What is the central question of this study? It remains unknown whether ageing modulates prostacyclin-induced cutaneous vasodilatation in women. What is the main finding and its importance? Prostacyclin induced cutaneous vasodilatation, albeit the magnitude of increase at lower concentrations of prostacyclin was greater in older relative to young women. This response was associated with greater contributions of nitric oxide synthase and calcium-activated potassium channels. Our results suggest that administration of prostacyclin might be an effective therapy to reverse microvascular hypoperfusion, especially in older women. We previously reported that prostacyclin induces cutaneous vasodilatation but not sweating in younger and older men. Furthermore, we demonstrated that nitric oxide synthase and calcium-activated potassium (KCa ) channels contribute to the prostacyclin-induced cutaneous vasodilatation in younger men, although these contributions are diminished in older men. Given that the effects of ageing might differ between men and women, the above results cannot simply be applied to women. In this study, cutaneous vascular conductance and sweat rate were evaluated in younger (mean ± SD, 22 ± 3 years old) and older (55 ± 7 years old) women (10 per group) at four intradermal forearm skin sites treated as follows: (i) lactated Ringer solution without any drug (control); (ii) 10 mm NG -nitro-l-arginine (l-NNA), a non-specific nitric oxide synthase inhibitor; (iii) 50 mm tetraethylammonium (TEA), a non-specific KCa channel blocker; or (iv) 10 mm l-NNA plus 50 mm TEA. All four sites were co-administered with prostacyclin in an incremental manner (0.04, 0.4, 4, 40 and 400 μm, each for 25 min). Surprisingly, increases in cutaneous vascular conductance in response to 0.04-4 μm prostacyclin were greater in older relative to younger women (all P ≤ 0.05), and these age-related differences were diminished when both l-NNA and TEA were administered simultaneously (all P > 0.05). No effect on sweat rate was observed in either group (all concentrations, P > 0.05). We show that although prostacyclin does not mediate sweating, it induces cutaneous vasodilatation, and this response elicited by lower concentrations of prostacyclin is greater in older relative to younger women. This greater cutaneous vasodilatation in older women is likely to be attributable to nitric oxide synthase- and KCa channel-dependent mechanisms.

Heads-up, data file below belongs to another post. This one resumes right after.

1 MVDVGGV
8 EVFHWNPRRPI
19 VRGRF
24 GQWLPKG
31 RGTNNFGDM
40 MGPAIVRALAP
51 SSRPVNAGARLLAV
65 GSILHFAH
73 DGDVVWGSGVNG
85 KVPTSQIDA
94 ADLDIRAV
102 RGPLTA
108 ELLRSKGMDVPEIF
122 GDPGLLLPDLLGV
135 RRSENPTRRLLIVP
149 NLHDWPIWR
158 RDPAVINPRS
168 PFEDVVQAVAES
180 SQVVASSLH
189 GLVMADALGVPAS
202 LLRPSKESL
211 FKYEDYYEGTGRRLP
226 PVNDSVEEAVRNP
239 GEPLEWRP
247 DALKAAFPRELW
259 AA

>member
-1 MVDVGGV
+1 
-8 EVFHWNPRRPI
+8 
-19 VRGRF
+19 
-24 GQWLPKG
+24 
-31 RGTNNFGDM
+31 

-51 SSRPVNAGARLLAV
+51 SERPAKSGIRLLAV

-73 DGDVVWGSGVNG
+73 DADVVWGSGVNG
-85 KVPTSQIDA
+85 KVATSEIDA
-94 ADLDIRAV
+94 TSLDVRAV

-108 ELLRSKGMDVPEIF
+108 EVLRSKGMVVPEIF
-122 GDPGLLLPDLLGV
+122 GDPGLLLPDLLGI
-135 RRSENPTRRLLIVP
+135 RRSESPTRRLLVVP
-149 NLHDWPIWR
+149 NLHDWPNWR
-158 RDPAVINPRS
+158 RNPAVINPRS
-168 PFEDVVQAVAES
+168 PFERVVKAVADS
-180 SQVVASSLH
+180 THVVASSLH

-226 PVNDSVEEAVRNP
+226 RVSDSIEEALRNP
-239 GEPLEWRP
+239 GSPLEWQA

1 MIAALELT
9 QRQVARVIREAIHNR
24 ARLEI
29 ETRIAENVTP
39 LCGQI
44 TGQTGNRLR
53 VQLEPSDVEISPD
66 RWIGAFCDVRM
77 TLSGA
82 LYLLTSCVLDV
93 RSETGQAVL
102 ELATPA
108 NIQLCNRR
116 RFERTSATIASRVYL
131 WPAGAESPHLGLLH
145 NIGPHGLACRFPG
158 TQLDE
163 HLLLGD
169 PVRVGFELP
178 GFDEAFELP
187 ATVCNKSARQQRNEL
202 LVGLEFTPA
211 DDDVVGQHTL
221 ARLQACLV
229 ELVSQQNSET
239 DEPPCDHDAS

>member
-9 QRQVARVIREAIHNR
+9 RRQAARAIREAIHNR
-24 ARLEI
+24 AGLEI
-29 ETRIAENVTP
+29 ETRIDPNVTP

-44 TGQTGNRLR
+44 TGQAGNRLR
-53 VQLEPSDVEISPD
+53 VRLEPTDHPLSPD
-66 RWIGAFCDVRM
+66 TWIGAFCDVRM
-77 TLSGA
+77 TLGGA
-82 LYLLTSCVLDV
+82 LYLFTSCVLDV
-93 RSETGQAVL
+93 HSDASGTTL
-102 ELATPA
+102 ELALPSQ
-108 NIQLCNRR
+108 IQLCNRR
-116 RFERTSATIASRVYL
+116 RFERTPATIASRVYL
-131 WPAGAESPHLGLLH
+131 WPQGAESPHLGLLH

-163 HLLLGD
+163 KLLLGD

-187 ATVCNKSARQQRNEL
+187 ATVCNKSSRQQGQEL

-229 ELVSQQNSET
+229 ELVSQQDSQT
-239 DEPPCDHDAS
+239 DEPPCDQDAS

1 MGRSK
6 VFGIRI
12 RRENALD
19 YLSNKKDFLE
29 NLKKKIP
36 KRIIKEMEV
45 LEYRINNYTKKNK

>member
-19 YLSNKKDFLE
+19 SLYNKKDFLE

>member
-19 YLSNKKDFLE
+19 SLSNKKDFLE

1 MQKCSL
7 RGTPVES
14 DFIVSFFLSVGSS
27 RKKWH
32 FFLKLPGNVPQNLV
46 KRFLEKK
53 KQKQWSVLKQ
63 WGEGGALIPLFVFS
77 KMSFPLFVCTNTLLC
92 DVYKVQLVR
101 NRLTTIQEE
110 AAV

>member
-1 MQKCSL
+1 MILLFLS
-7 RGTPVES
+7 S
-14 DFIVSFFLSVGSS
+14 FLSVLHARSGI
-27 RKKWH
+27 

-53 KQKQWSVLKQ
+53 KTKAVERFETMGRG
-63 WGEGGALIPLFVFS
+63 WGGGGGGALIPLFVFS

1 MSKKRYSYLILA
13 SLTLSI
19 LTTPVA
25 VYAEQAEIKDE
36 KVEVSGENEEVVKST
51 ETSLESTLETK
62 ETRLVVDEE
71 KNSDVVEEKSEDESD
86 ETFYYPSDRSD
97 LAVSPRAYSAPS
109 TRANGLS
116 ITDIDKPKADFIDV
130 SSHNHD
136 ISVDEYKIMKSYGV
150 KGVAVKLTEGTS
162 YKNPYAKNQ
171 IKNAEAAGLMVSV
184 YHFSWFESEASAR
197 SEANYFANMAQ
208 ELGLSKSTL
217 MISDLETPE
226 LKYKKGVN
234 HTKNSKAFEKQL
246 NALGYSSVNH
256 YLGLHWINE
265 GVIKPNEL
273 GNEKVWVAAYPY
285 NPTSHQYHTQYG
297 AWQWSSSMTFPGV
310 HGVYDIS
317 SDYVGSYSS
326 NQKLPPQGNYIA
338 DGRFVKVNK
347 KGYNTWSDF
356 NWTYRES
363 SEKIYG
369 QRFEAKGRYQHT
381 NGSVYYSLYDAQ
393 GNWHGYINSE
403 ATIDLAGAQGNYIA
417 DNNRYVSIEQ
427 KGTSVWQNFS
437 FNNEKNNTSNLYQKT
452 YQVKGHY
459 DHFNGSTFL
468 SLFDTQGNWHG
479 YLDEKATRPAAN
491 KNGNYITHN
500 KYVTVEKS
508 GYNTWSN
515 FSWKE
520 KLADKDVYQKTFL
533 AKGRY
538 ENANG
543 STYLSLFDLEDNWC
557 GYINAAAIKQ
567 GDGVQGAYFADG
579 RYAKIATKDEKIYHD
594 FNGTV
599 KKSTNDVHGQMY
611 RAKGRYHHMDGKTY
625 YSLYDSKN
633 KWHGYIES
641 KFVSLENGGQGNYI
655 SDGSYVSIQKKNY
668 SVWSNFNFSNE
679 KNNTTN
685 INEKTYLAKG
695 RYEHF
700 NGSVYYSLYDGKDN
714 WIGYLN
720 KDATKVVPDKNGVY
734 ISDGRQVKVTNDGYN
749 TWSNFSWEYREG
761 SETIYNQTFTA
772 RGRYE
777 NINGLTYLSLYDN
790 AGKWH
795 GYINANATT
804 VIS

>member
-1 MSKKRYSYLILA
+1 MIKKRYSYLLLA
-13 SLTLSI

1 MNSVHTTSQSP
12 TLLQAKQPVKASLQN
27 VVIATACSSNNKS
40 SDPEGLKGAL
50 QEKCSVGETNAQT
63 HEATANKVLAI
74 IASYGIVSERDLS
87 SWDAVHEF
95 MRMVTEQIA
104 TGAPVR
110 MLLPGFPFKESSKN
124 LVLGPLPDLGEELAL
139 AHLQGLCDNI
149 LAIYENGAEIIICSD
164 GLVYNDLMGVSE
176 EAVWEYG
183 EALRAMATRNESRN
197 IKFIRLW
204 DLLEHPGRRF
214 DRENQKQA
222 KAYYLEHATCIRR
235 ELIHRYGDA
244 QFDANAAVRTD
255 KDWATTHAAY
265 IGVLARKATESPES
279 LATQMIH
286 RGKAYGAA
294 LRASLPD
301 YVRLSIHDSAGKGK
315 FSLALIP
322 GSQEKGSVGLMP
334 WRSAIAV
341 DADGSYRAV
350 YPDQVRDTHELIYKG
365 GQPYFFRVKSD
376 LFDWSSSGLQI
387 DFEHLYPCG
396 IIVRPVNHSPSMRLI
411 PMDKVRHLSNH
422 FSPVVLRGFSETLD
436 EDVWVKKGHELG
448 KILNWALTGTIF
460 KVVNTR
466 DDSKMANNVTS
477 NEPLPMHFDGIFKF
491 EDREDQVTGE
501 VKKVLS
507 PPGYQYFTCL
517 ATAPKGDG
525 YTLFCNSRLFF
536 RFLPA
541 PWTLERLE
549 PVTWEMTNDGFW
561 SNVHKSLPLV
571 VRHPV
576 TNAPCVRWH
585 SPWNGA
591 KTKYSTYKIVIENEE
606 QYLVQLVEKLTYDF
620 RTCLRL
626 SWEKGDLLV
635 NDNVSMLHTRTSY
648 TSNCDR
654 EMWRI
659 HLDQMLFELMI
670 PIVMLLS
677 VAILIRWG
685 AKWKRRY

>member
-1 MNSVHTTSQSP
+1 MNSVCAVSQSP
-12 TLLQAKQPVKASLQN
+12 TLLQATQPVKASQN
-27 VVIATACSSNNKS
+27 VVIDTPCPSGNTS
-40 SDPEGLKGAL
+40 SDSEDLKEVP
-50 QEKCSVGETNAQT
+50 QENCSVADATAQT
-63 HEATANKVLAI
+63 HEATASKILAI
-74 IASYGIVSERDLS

Keywords: IP receptor; ageing; cAMP; female; heat loss; microcirculation; prostanoids; skin blood flow.
© 2017 The Authors. Experimental Physiology © 2017 The Physiological Society.